There, the road to multi-cultural community took this turn. No longer do the hundreds read a written prayer of confession, but now just one voice goes down to the river to pray, saying what she knows to be her part, or he his, in the racism that wounds us all. The workshop leader asked which of us were senior pastors. We raised hands. “If then you are chief shepherd,” he asked, “are you not then also chief sinner? And if chief sinner, then are you not chief racist?” He described how, when the leader shows that he too, she too, fails and breaks, space is made safe for sinners to enter and speak.

I take part in the racism of my people. I cannot stop, not alone. When I first spoke of these things out loud before a congregation, I confessed that I had never yet been a guest to dinner at the home of an African American. I had shared an apartment with a couple from Ghana, been boyfriend with an African American girl, invited a former employee out of prison to live with me for a year; still, never just a guest for dinner at home. That congregation quickly, kindly removed that shard of my racism from me. But there is more.

Young John whom I shared a jail cell with back in October told me he never walks anywhere with three friends at night, for fear the cops will stop and frisk them. I have never thought about my companions at night in any way at all ever. I think about John now a lot, but nothing makes my privileges pass away. This is part of my racism. I like where I live in Harlem, but it was my choice. I could live anywhere. Never has my race touched my place of residence at all ever. This is my racism. Often now I wonder what unraveling harm heedless white money like mine brings to Harlem, a network complex with care amidst sorrows. I wonder, but monthly, I just pay my rent. This is my racism, too. I eat well, dress as I like, take the keys of my car as needed from an attendant’s hand. I see that all who help me are not white like me. This is my racism too. I cannot pull out. Where begin to break this world wide web of sin?

I hope you feel why it is that I cannot have spoken these things from up there behind the balustrade of the high pulpit. Many of us here deeply cherish the order of the architecture; the power, the placement of pastors and people and choir, as if all is set in stone. As beautiful as it is, as deeply as some yearn for Riverside to be the church for the nation – a cathedral church, as we put it – the road to multicultural community must pass through awareness of all the sources of privilege that lock injustice in place. That is the Jordan we stand before. The path is through vulnerability. The Jordan waters mean a real death struggle with old values that keep God in his heaven and the world as it is. Unless we bring maximum attention to our old stories and even to the multiple meanings of this architecture and this form of worship, history will make of us a mere museum to power, to the way we were, and to the racism which was and is at the foundation of this nation.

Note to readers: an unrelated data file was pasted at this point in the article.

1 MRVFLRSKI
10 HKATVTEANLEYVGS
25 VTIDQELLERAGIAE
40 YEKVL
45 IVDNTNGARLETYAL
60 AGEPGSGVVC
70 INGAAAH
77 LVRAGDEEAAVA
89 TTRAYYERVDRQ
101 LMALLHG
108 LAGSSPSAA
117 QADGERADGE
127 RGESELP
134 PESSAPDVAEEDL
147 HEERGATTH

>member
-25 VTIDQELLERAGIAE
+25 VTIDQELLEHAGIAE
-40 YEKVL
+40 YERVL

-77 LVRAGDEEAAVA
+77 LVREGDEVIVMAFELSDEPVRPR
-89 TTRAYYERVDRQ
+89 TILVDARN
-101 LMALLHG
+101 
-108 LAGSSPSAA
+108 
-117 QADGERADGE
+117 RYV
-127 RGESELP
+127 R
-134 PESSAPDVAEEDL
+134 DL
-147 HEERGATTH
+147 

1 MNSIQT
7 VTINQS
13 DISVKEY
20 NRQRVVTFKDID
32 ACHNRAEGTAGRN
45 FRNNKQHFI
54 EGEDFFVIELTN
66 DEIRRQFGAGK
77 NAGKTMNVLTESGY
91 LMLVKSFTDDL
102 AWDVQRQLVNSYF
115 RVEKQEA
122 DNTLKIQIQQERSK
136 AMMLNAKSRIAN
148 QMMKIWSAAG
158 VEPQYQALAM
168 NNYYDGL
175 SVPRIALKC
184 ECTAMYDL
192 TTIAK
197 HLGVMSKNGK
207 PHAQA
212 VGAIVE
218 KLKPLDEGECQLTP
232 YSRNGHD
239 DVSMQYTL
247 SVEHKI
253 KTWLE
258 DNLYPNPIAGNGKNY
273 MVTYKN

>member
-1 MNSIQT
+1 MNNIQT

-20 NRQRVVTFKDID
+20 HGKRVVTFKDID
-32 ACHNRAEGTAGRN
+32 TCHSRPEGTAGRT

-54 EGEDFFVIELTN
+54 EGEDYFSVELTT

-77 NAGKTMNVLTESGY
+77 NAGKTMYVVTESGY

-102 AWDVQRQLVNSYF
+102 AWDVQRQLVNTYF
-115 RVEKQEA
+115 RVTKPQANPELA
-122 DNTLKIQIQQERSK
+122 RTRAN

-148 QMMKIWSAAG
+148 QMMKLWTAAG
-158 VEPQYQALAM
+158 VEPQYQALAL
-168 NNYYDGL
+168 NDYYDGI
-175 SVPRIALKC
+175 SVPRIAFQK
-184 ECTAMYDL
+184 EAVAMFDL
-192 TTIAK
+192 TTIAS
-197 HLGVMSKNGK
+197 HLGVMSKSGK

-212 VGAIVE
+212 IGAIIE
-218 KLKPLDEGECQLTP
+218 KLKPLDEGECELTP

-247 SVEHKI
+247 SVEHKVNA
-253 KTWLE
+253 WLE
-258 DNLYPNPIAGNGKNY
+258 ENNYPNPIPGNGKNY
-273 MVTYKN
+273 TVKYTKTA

So I invite you to consider the word “racist” with dispassion. No one will force it on you. But I ask: how might our resistance to that awful word be keeping us from the waters of repentance? Now, I am not a bigot and you are not a bigot. But we are all swimming in the soup of “race-qualified confusion.” A conversion is wanting, waiting. Cornel West writes: “Any disease of the soul must be conquered by a turning of one’s soul. This turning is done through one’s own affirmation of one’s worth — an affirmation fueled by the concern of others. A love ethic must be at the center of a politics of conversion.”(Race Matters,p.19) So I invite you in love to consider the word “racist” with dispassion. If you trusted that God’s love were guiding you through the waters of awareness of our racism, could you go deeper?

Since Derrick Bell’s death, I have been steeping myself in his sober stories that explore how the “racial bonding of whites means that black rights and interests are always vulnerable to diminishment if not . . . destruction.” For more than a year, I have been meditating on Korie Edwards’ findings in her book, The Elusive Dream. After hundreds of precise observations and interviews, Edwards concludes that where blacks and whites desire to be together in interracial churches, even where blacks comprise the majority, still, in virtually every congregation, white culture and white power prevail. Many African Americans, she reports, abandon felt needs for more effusive, individual participation in worship in order to hold the interracial church together. She writes: